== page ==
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ANKARA (Reuters) - Thousands of Turkish troops have crossed into northern Iraq to hunt Kurdish rebels, television and a military source said on Friday, escalating a conflict that could undermine stability in the region.
Turkey's military said the cross-border offensive, possibly the largest in a decade, would continue until they had stopped the threat from PKK rebels, who have been using northern Iraq as a base to stage attacks in Turkey.
It said in a statement 24 PKK rebels and five soldiers were killed in clashes in Iraq. It also said at least 20 rebels were killed in separate aerial attacks.
The United States urged Turkey, a key regional ally, to limit its offensive to precise PKK targets and to bring the operation to a swift conclusion. Iraq's government called on Turkey to respect its sovereignty and to avoid any military action which would threaten security.
The European Union and the United Nations also urged restraint, fearing the offensive could jeopardize the most stable region in Iraq at a time when security is improving, and also rekindle tensions between Turks and ethnic Kurds.
The Turkish military said its troops had entered Iraq late on Thursday to destroy PKK camps and hunt rebels of the Kurdistan Workers Party (PKK), which has been battling for decades to create a Kurdish homeland in southeast Turkey.
"The operations inside Iraq will intensify tomorrow," said a Turkish military source, who declined to be named.
Turkish television said between 3,000 and 10,000 soldiers had entered Iraq, but several Iraqi officials and a military source with U.S.-led coalition forces in Baghdad said only a few hundred troops were involved.
The senior Turkish military source said two brigades made up of around 8,000 troops had taken part in the offensive.
"The Turkish Armed Forces, which attach great importance to Iraq's territorial integrity and stability, will return home in the shortest time possible after its goals have been achieved," the Turkish General Staff said in a statement.
It did give the size or length of the surprise operation, given the poor weather conditions.
Turkey's government and military have come under domestic pressure to crush the PKK after a series of deadly attacks on their troops late last year.
Ankara blames the PKK for the deaths of nearly 40,000 people since it began its armed struggle in 1984. Washington and the EU, like Turkey, classify the PKK as a terrorist organization.
Turkey says it has the right under international law to hit the PKK in Iraq. Turkey says some 3,000 rebels are based there.
Turkey's military has been bombing PKK positions in northern Iraq since securing parliament's authorization to carry out cross-border operations in October.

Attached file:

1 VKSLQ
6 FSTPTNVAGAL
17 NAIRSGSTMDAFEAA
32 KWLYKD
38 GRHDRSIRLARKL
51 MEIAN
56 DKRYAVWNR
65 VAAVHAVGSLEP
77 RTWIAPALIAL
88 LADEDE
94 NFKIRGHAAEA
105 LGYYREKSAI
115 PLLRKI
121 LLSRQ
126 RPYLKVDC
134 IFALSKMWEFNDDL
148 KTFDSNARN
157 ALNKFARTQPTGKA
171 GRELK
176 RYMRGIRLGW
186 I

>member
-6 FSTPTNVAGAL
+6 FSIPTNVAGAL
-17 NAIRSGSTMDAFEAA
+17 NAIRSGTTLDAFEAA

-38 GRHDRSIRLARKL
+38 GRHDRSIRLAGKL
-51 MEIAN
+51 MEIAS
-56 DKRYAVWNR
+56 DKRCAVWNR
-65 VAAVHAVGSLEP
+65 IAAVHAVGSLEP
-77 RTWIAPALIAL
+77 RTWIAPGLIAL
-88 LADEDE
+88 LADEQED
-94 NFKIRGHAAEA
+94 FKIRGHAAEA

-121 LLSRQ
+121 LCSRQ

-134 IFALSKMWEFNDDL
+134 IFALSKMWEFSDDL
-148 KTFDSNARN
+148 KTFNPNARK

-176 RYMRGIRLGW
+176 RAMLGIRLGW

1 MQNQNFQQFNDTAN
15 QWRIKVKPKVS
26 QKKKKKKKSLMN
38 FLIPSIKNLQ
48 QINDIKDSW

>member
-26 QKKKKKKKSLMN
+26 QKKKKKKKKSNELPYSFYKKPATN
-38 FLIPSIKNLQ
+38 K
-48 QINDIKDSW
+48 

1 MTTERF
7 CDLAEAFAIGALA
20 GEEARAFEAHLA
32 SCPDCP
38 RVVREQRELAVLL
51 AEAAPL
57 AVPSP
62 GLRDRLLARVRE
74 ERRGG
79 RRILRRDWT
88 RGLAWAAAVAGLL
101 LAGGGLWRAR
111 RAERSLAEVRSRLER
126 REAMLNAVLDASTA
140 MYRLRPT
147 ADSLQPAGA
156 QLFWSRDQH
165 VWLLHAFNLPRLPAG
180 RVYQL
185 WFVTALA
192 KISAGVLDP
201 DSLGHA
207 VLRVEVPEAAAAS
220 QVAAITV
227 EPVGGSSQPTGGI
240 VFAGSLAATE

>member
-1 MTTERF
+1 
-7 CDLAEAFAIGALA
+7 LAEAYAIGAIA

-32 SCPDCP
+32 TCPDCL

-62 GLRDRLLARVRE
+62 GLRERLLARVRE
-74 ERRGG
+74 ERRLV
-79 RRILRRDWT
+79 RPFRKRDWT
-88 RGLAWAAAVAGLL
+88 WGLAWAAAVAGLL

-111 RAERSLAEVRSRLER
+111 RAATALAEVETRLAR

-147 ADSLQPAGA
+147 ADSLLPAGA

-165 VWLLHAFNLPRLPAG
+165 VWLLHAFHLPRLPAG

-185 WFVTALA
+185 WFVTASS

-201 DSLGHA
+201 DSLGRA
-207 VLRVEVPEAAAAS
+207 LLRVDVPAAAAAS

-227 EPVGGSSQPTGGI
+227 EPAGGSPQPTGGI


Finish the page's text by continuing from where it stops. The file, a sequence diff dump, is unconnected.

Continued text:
"I sincerely believe that this operation will contribute to Iraq's stability and peace in the region," Turkish President Abdullah Gul said in a statement on Friday.
Turkey appeared to be seeking to deal the PKK a crushing blow before weather conditions improve and rebels are more easily able to cross the mountains back into Turkish territory.
The Iraqi Red Crescent (IRC) said four bridges had been destroyed and 11 families, fewer than 100 people, had been displaced from two villages about 1-2 km (0.6-1.2 miles) inside the border.
"The civilians are scared because they don't know how far the Turkish army is going to enter into Iraq," IRC President Said Hakki told Reuters.
The central Baghdad government, which has little sway over mainly Kurdish northern Iraq, has repeatedly called for a diplomatic solution to the PKK presence.
Referring to what he said were Turkish forces targeting a number of bridges, Iraqi Foreign Minister Hoshiyar Zebari told Al Arabiya television: "... it is not Turkey's right to create instability and hit targets other than the PKK. This is what makes the situation dangerous ... and we fear military errors that may have harmful consequences for all sides."
Turkey launched several major land offensives in the 1990s into northern Iraq against the separatist movement and has since kept small contingents of troops at several bases there.
"Militarily, even 50,000 troops in the 1990s were not able to destroy the PKK, but psychologically this operation could be quite effective. It has taken the PKK by surprise," said Gareth Jenkins, an Istanbul-based expert on Turkish security issues.
Additional reporting by Michael Holden and Mariam Karouny in Baghdad, Matt Spetalnick in Washington, Gareth Jones and Selcuk Gokoluk in Ankara, Firouz Sederat in Dubai; Editing by Stephen Weeks